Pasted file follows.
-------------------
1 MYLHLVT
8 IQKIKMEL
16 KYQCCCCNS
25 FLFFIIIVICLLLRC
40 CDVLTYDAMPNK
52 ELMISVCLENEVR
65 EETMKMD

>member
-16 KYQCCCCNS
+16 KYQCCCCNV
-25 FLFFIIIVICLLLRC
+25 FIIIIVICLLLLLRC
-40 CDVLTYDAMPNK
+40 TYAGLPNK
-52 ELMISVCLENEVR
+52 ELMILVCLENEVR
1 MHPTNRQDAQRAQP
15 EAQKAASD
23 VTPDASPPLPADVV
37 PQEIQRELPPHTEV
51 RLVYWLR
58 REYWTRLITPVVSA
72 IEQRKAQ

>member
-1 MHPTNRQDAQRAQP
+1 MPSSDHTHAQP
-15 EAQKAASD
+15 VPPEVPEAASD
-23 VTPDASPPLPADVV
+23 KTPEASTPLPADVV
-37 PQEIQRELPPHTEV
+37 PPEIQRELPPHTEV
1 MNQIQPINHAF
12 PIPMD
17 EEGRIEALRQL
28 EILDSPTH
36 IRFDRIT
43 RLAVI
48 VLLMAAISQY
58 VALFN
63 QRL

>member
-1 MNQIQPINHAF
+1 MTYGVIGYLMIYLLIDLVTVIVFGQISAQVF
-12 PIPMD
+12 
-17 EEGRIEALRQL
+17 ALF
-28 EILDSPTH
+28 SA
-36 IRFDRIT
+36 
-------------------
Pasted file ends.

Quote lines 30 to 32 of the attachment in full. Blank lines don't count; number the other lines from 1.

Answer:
+23 KTPEASTPLPADVV
-37 PQEIQRELPPHTEV
+37 PPEIQRELPPHTEV